It’s easy for an incarcerated person to live in negativity once he steps into a prison cell.
Correctional facilities are generally regarded as dreary, cursed places. There is a profound disconnection from the rest of the world.
The view out the window, if there is a window at all, is bleak and depressing. Every day there is that fear hanging over a prisoner’s head that there is a risk of losing his soul, a feeling of being pilloried inside that grim, forsaken place, the bottomless pit where there is no way out insight.
When a felon is locked up, their first few days of prison life are a mix of anger, a truncated sense of their future, and blown away hopes. The constancy of society’s protracted prejudices could, in time, produce deeply conflicted feelings and psychic scars.
There is a way a prisoner can get his soul out of the penitentiary confines, affirm his humaneness even as people refuse to let him regain it.
An inmate committed to reclusion perpetua and long-term sentence would, with prison officials’ nod, find it now conceivable to build their aborted dream house, virtually, within the prison walls. So they figure out ways to pass the time positively instead of merely hearing the grass grow outside their cell window.
Strength and renewal come from work. Rather than get pinned down by remorse and pangs of conscience, prisoners keep themselves occupied to make the idle times bearable—play basketball, karaoke, assist in prison mass, make Christmas lanterns, immerse in the Bible, and make art.
The New Bilibid Prison and its other facilities around the country conduct art programs for inmates—drawing, painting, sculpture, and woodworking—to help with their mental health to get them through each day. Art is a useful tool for therapy and a means by which prisoners communicate their hope and reliance to a spiritual truth that somehow got waylaid during their brush with the law.
The New Bilibid Prison established the art program Kulay in 1988 to help prisoners adapt to the outside world. They are taught the basics of painting, not based on textbooks or formal notions of what may be conventionally laid on a canvas, paper, cell walls, and other painting media. Tools and art materials include paint brushes, spray cans, colored pencils, and ballpoint pens.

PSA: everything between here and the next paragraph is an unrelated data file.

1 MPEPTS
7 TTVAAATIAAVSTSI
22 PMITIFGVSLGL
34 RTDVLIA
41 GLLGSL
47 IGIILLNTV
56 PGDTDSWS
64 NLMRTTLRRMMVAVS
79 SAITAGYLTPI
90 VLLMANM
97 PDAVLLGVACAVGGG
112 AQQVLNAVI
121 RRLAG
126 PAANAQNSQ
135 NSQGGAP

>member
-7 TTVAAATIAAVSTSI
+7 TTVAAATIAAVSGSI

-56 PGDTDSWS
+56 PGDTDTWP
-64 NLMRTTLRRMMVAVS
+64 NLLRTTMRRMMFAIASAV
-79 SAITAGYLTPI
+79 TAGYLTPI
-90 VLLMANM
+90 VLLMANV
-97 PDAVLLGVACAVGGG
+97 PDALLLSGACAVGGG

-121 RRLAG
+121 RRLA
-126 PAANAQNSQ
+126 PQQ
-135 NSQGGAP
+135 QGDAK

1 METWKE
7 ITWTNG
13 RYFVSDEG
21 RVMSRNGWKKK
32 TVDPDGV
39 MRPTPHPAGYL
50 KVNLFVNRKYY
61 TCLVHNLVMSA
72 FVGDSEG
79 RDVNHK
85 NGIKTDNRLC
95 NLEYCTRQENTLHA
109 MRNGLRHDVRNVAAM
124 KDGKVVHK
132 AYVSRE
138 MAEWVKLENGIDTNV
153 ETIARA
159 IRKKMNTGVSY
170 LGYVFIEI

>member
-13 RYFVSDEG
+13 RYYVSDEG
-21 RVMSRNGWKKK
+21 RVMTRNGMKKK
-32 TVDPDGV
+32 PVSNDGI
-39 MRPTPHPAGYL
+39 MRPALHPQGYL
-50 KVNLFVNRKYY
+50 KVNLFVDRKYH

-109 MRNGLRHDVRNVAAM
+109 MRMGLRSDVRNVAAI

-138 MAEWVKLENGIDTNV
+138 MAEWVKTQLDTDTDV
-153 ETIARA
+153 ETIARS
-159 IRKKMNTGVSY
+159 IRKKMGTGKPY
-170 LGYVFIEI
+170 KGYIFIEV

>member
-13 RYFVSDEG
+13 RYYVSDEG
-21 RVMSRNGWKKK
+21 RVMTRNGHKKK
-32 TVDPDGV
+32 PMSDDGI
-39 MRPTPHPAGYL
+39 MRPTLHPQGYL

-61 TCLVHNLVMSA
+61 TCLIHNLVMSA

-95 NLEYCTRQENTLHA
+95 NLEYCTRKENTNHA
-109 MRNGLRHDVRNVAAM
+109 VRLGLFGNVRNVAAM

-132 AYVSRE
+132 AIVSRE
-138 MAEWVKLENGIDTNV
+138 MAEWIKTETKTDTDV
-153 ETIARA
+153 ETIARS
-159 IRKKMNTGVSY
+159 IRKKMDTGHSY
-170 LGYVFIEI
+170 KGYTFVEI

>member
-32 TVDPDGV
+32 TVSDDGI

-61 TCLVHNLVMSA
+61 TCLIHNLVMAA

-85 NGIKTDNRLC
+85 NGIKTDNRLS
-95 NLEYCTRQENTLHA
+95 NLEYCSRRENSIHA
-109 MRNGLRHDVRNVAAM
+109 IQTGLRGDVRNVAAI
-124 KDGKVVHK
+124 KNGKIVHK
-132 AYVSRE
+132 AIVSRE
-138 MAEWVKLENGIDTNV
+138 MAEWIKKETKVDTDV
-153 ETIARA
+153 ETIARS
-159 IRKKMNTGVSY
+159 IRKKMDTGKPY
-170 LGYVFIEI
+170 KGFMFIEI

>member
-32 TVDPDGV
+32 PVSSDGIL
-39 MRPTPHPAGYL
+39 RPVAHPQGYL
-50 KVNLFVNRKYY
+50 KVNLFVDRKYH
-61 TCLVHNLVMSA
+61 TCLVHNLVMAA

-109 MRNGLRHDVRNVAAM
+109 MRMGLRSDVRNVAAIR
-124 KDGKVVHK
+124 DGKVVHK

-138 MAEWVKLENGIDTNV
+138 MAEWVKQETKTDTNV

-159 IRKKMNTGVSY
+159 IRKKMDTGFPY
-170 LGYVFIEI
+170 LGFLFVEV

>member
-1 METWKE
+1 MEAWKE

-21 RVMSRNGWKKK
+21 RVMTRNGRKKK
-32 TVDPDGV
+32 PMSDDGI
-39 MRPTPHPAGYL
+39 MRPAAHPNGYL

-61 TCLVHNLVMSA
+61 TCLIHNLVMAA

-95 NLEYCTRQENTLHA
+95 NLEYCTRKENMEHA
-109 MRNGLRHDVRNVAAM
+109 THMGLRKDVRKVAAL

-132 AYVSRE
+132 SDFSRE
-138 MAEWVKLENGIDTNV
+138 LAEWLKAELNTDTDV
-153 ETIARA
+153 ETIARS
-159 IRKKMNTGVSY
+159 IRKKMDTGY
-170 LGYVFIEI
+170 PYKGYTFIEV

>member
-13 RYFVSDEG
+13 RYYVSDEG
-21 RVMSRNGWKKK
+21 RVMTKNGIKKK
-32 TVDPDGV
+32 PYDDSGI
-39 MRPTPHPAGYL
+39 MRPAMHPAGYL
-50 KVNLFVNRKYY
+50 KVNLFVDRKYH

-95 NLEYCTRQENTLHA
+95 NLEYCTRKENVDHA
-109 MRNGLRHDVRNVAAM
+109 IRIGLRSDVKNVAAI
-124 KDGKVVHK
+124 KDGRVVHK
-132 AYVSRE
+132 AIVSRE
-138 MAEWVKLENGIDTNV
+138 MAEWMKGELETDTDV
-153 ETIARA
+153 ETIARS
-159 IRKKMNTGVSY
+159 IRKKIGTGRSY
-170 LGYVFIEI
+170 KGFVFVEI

Most works by these incarcerated artists are deeply personal and reflect a sort of healing, having found in what they do a sense of humanity. It’s a means of creative expression, of finding their voice in prison, of trying to do good things behind bars.
The artwork need little explaining and are glowingly colorful. They manifest a refreshing “smutlessness” here, a non-reluctant acceptance of the hard part of their life with a positive sense and a lightness of the spirit residing somewhere within them.
Here, paintings by prisoners become a sincere art. The bright orange prison uniform they wear, a stark reminder of confinement, has become a kaleidoscope of other colors that they can use as their artistry may dictate.
The Bureau of Corrections’ School of Fine Arts has partnered with Puesto Manila, an art gallery and curio shop located in historic Intramuros, Manila, to spotlight once again works by some of the current batch of their art students.
Most of the paintings echo certain aspects of religiosity that we may assume as telling evidence of their transformation—the Madonna and Child and Jesus in throes of pain—are recurring subjects.
Some have takes on cartoon figures, Philippine culture, landscapes, still life in Abstract or Expressionist styles. Influences by Filipino masters like Manansala, Joya, Amorsolo, and Magsaysay-Ho are easily recognized among the paintings, but there are other unmistakable bends toward a Lichtenstein which do not veer away from the level of personal creativity in the displayed oeuvre.
The images are no mean examples of art by persons kept behind bars who show willingness to work positively and in-depth despite their having to limit their expressions using merely a handful of art tools and elements.
The paintings are for sale, and, happily, the price tags will appeal to those just starting a collection.
The Puesto Manila exhibit is an admirable gesture to introduce to the Filipino mass an insight into the moot points between criminals and their victims, and how important it is for these prisoners to feel liberated through the medium of painting despite the lack of positive inspiration that the dark and humid prison cells offer.
Immersion in art can set these prisoners free and the paintbrushes and colored pencils are the key. Their paintings may be essentially wordless but their art could contribute to changing the jailhouse environment into a more bearable, more rewarding, healthier, and productive serving time.
Photos by Puesto Manila
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